He could see the needle on his fuel gauge point closer to empty as he flew over the endless sea below. Finally, he received a reply. It was the USS Midway, conducting operations in the northern area of the South China Sea. The Midway vectored Le and the passengers he carried toward the ship and Le hit the carrier deck harder than he expected with his chopper literally flying on fumes. As he exited his helicopter Le wanted to hug every crew member on that ship. The ship’s crew escorted Le to a bunk so he could get some rest. As he drifted off to sleep, Le made sure he thanked that same higher power he prayed to as he began his flight of freedom.

Le made his way from the Midway to a refugee camp in Austria, then to a refugee camp in Arizona, and finally, he made his way to a refugee camp at Ft. Indiantown Gap, Pennsylvania. It was in Pennsylvania that he put roots down. He joined the Pennsylvania Army National Guard and was proud to wear the uniform of the country he had fought alongside in southeast Asia. He became qualified to fly the Huey again and rose to the rank of Chief Warrant 3 before he retired from the military with well over 20 years of faithful service.

Le is a leader who made a courageous decision when the outcome was uncertain. He proved to be resilient, not only during his flight of freedom, but afterward as he made his way from one refugee camp to another. He continuing to show the positive energy, fitness, and spirit of vulnerability that allowed him to overcome challenges that probably would have been too much for many others to bear. Finally, he demonstrated strong character and values. He cared about others as evidenced by the risk he took to fly over 20 other people to safety on that fateful day in April 1975.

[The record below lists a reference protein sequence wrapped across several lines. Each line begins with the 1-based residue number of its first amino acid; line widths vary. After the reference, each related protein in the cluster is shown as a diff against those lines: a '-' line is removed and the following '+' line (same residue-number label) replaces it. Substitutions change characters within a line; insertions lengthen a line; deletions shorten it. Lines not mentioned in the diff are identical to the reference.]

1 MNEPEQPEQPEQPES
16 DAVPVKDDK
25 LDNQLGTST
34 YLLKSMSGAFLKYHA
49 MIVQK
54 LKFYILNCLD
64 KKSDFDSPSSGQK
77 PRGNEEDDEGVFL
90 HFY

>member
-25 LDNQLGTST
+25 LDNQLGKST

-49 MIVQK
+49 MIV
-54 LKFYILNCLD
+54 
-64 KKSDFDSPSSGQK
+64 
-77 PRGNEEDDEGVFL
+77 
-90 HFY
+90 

But there is another element to this story and that is the necessity of “team.” Although it might appear that Le accomplished a great feat alone, he will be the first to tell you that is not the case. He will tell you the back story about the maintenance crew that had prepared his Huey, so it was able to make the audacious flight. The crew on the Midway answered his distress call and then calmly guided him in and assisted with his landing on the deck of the carrier as the fuel tank on his helicopter ran dry. There were teams at the refugee camps who provided for his basic needs. Finally, he was able to join one of the finest team of teams in the Pennsylvania Army National Guard.

Ultimate success is never about one person, but it is about a team working together to bring a vision to a successful conclusion. The story of Le’s escape toward freedom and his accomplishments afterward is a story of courage, resiliency, and character that all leaders would do well to learn from. Le had the courage to lead.

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Leading Forum
Major General John Gronski (USA, Ret) is the CEO of Leader Grove, and is an inspirational speaker, leadership consultant, executive coach, and author. John retired from the Army after forty years of service on active duty and in the Pennsylvania National Guard. He is a decorated combat veteran. In the civilian sector John has led diverse teams implementing large, complex projects. His book, Iron-Sharpened Leadership: Transforming Hard-Fought Lessons into Action, takes a values-based approach to leadership effectiveness and the book is oriented along the lines of his leadership philosophy which includes character, competence, and resilience.